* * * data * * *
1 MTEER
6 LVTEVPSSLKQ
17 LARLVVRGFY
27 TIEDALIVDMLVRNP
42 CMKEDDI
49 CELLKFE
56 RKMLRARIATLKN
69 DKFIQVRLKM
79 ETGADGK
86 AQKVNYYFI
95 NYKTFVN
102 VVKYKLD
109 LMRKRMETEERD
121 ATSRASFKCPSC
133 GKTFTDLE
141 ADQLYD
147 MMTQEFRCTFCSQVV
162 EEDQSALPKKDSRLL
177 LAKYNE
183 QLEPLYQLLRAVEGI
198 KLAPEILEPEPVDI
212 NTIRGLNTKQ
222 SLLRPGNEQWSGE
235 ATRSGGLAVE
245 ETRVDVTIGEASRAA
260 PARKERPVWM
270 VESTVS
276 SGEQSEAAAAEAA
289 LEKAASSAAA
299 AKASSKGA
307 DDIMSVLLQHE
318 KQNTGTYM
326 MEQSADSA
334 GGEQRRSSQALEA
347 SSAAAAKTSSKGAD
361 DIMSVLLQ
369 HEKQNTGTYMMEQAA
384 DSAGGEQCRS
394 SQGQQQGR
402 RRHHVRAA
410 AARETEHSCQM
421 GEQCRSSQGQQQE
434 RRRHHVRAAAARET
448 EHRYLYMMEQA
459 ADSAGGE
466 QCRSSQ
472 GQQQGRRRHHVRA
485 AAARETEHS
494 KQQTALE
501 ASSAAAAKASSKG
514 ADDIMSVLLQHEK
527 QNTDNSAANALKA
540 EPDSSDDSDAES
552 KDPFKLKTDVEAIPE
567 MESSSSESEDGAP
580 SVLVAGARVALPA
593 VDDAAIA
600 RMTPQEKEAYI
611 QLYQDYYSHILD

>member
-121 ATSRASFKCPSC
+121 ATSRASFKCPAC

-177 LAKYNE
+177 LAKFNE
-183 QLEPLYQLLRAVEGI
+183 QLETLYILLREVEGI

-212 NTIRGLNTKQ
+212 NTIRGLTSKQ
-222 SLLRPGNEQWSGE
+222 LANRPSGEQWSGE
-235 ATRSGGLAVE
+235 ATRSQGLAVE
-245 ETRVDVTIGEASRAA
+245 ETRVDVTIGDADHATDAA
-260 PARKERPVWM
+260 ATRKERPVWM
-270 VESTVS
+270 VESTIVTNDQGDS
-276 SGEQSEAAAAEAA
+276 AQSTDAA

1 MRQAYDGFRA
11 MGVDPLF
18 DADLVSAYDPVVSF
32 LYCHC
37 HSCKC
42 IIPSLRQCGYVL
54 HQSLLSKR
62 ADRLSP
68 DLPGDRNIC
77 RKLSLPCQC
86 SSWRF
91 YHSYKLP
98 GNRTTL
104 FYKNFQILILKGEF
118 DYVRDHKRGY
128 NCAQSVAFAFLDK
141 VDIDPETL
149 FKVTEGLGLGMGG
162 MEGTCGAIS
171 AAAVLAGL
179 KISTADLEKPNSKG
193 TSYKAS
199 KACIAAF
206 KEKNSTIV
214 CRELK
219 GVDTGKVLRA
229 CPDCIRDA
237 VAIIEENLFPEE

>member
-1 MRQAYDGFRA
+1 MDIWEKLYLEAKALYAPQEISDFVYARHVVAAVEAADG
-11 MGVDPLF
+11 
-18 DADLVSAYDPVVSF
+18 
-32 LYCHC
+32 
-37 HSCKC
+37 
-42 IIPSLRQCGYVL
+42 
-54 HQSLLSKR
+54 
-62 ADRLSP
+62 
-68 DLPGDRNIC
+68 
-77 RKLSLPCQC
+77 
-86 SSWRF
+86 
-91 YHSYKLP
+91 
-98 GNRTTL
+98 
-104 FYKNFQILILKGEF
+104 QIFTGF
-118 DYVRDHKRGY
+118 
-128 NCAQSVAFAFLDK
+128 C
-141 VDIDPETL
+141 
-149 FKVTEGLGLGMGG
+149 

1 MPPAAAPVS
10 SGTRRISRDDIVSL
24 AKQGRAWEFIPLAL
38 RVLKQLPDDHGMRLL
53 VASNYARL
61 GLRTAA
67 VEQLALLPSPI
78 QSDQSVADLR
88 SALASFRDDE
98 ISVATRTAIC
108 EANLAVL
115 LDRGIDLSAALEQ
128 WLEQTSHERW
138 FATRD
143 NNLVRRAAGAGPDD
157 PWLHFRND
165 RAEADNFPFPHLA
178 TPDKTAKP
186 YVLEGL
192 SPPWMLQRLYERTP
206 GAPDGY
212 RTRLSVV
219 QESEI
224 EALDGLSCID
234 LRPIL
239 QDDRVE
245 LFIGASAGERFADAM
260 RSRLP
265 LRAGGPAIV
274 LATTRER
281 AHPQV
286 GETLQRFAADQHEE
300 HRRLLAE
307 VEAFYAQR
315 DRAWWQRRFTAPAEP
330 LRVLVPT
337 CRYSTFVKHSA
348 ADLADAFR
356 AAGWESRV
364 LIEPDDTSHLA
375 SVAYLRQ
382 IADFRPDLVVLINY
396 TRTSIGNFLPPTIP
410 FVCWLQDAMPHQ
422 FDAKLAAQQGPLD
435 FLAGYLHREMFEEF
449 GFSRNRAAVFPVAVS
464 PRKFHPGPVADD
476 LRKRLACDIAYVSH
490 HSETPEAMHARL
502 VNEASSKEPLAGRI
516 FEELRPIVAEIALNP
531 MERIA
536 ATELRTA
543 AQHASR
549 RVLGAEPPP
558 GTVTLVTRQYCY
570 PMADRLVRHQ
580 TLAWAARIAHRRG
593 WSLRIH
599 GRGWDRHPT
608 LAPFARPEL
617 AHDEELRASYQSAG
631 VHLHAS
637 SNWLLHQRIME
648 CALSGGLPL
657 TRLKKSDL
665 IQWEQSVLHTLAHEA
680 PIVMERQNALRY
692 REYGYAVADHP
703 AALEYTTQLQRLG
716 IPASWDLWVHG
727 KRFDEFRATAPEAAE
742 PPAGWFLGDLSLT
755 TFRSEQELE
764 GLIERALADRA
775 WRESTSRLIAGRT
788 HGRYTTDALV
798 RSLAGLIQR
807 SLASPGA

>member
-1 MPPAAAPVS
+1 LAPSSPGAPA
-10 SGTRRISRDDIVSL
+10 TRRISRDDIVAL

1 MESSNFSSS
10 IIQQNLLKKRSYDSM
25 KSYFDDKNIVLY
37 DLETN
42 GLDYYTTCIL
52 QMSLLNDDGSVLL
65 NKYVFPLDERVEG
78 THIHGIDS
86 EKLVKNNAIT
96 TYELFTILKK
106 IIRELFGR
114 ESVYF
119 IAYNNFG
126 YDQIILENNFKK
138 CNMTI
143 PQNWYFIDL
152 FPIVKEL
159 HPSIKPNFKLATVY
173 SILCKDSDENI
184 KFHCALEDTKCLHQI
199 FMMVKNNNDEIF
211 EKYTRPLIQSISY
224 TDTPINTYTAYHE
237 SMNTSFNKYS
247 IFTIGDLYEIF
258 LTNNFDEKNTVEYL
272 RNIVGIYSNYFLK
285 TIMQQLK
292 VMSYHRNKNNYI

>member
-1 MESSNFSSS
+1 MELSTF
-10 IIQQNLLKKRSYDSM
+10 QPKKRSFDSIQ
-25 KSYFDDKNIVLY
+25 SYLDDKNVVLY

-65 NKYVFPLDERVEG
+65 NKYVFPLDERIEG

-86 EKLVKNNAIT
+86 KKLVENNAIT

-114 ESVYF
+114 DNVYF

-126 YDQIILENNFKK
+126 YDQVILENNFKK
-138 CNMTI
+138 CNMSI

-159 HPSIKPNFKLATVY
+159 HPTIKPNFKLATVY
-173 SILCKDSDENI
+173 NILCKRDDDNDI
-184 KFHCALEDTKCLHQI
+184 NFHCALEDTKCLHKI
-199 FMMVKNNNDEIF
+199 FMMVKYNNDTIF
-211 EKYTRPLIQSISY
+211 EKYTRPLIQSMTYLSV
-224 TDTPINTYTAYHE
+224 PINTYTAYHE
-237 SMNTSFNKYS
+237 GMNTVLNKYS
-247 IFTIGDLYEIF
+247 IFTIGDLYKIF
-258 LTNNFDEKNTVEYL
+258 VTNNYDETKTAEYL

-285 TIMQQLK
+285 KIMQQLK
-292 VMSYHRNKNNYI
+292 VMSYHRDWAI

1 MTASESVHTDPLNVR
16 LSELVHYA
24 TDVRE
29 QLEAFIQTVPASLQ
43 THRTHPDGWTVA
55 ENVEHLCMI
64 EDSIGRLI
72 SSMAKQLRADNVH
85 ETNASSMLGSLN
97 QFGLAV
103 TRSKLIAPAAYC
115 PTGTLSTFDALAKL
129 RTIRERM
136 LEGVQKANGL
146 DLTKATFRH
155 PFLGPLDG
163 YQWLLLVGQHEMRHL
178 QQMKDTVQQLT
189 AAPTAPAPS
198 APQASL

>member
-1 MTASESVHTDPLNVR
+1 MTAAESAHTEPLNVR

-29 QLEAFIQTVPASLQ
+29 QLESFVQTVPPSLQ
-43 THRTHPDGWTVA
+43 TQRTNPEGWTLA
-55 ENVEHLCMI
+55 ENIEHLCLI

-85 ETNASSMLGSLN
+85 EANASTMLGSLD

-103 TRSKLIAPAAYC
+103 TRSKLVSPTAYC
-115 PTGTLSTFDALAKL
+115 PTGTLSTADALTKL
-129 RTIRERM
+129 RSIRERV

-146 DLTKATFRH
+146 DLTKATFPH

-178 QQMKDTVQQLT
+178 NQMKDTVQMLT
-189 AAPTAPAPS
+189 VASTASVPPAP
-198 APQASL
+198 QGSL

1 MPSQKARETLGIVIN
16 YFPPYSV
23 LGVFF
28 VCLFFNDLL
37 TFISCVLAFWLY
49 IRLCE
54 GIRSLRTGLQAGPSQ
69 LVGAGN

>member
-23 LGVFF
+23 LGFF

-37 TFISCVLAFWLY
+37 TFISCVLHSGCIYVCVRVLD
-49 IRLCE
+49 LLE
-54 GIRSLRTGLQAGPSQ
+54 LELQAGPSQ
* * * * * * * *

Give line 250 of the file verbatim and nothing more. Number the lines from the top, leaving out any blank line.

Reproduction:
184 KFHCALEDTKCLHQI